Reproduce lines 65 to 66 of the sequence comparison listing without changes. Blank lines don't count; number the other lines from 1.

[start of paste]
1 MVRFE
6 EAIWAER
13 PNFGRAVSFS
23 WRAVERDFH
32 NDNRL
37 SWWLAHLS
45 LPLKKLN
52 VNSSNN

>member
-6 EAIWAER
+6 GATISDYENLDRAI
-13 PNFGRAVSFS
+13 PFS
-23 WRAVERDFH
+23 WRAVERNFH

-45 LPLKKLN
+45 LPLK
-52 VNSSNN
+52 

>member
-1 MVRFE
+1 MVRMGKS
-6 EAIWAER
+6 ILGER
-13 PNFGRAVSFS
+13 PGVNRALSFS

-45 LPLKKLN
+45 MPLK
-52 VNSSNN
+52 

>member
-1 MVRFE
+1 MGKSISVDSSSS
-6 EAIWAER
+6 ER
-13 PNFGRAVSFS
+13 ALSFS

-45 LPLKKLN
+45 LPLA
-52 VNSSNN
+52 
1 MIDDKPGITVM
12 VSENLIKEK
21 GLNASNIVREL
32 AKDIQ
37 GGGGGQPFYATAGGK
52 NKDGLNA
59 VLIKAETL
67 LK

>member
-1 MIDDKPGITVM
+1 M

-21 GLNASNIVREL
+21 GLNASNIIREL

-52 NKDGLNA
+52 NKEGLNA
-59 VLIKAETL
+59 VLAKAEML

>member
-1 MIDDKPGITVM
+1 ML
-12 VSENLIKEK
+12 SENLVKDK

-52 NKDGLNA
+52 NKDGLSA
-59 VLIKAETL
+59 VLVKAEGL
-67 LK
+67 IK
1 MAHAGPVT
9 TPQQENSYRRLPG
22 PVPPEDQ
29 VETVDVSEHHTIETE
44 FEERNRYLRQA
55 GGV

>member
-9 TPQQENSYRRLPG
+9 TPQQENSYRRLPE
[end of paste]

+52 NKDGLSA
-59 VLIKAETL